Pakistan’s Finance Minister Miftah Ismail on Friday said the government would continue to curb imports for the next three months, as he warned of “bad days” ahead for the cash-strapped country.
Addressing a ceremony at the Pakistan Stock Exchange here, the minister said that the government headed by Prime Minister Shehbaz Sharif was suffering because of the economic policies taken by the erstwhile Pakistan Tehreek-e-Insaf (PTI) regime led by ousted prime minister Imran Khan.
“During the previous Pakistan Muslim League-Nawaz (PML-N) government, the country’s budget deficit was USD 1,600 billion, and in the last four years under the Pakistan Tehreek-e-Insaf (PTI) regime, that figure ballooned to USD 3,500,” Geo TV quoted Ismail as saying.
“No country can grow and be stable with this kind of current account deficit,” he asserted.
“When you raise the budget deficit and also increase the loans by 80 per cent, it has an adverse impact on the economy,” he explained.
“I will not allow imports to increase for three months and, in the meantime, we will come up with a policy. I understand that growth will be reduced for a bit but I have no other choice,” the Dawn newspaper quoted the finance minister as saying.
Pakistan’s import bill for the previous fiscal year stood at USD 80 billion, while exports amounted to USD 31 billion.
He noted that the current government had to save the country from a possible default and had to take immediate and short-term measures. “Maybe it was unwise in the long-term,” he lamented.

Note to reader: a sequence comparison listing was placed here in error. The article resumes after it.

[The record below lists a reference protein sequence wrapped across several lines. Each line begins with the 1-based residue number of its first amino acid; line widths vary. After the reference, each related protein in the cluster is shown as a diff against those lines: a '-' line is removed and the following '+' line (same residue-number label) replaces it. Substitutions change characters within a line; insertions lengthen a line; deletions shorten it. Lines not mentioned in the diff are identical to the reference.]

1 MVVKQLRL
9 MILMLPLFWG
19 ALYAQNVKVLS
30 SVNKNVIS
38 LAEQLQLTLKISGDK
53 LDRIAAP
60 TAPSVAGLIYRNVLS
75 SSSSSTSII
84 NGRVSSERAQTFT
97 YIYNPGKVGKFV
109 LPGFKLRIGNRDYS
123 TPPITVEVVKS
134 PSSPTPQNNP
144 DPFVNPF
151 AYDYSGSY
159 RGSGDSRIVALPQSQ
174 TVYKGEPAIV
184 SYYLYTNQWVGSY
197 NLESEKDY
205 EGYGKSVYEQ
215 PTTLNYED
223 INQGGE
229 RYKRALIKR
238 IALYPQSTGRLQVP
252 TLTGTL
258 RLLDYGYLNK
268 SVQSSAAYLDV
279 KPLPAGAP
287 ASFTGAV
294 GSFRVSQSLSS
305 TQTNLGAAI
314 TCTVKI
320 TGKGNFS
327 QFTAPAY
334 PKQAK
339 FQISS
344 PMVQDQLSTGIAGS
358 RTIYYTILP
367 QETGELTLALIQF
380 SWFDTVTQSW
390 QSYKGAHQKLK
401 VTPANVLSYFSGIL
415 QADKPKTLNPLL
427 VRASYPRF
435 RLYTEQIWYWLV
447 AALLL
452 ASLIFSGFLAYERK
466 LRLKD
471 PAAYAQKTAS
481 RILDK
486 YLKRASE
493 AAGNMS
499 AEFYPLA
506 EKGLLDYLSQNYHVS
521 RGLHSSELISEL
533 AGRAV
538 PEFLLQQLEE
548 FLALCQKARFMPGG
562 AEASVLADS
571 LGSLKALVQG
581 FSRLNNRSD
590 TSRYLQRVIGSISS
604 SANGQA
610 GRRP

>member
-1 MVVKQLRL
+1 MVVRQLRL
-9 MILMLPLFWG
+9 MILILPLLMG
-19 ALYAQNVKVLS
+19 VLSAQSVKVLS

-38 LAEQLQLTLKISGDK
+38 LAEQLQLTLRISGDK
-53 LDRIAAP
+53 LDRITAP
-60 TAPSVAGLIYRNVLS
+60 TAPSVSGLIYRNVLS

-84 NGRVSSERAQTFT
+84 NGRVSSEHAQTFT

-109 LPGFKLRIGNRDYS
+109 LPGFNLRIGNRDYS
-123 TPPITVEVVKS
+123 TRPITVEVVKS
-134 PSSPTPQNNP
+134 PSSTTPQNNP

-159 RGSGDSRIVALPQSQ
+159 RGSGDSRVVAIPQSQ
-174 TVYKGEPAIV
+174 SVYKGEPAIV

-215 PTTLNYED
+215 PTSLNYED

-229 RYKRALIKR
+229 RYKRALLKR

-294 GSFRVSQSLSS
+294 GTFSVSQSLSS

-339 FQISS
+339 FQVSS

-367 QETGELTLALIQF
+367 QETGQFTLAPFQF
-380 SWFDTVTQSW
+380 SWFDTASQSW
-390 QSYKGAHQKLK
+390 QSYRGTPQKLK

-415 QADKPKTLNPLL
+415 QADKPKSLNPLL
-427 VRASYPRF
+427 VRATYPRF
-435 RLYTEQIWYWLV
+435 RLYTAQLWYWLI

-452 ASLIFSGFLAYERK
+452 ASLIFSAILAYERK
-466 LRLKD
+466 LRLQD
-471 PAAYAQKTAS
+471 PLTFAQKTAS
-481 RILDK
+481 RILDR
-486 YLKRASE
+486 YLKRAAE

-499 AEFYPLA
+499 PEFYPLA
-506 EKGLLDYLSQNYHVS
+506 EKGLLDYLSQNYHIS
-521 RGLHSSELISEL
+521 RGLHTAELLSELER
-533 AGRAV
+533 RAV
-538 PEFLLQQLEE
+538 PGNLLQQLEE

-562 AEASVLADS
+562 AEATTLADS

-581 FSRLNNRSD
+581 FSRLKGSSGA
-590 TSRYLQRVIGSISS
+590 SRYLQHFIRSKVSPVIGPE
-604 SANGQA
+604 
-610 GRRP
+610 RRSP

“We are on the right track, but obviously we might see bad days. If we control our imports for three months, we can boost our exports through various means,” he asserted.
Talking about the exchange rate, Ismail noted that dollar outflows had been surpassing inflows, which is why the rupee had fallen sharply against the greenback over the last month.
The Pakistani rupee appreciated 2.15 against the US dollar for the sixth consecutive session during intra-day trade in the interbank market, to touch 224 against the greenback on Friday.
Since Khan’s ouster in April, Pakistan’s currency has plummeted to an all-time low of 240, amid uncertainty about IMF assistance.
Last week, New York-based rating agency S&P Global revised Pakistan’s long-term ratings from ‘stable’ to ‘negative’ due to spiralling inflation and tighter global financial conditions.
Pakistan reached a staff-level agreement with the IMF last month followed by months of deeply unpopular belt-tightening by the government, which took power in April and has effectively eliminated fuel and power subsidies and introduced new measures to broaden the tax base.
The new government has slashed a raft of subsidies to meet the demands of global financial institutions but risks the wrath of an electorate already struggling under the weight of double-digit inflation.
Pakistan had hoped for a quick revival of the bailout, but the IMF has so far not released the much-needed installment.
IMF’s Resident Representative for Pakistan Esther Perez Ruiz, following the staff-level agreement, earlier this week said the country had completed the last precondition — increasing the petroleum development levy — for the combined seventh and eighth reviews.
An original USD 6 billion bailout package was signed by former prime minister Imran Khan in 2019, but repeatedly stalled when his government reneged on subsidy agreements and failed to significantly improve tax collection.
Pakistan desperately needs the IMF loan.
In July, the fund said it would raise the value of the bailout from USD 6 billion to USD 7 billion if approved by its executive board, usually considered a formality.
Sharif has repeatedly blamed the former prime minister’s government, alleging that Khan – a former cricket star turned Islamist politician – had deliberately violated IMF’s conditions in order to remain popular among followers at home.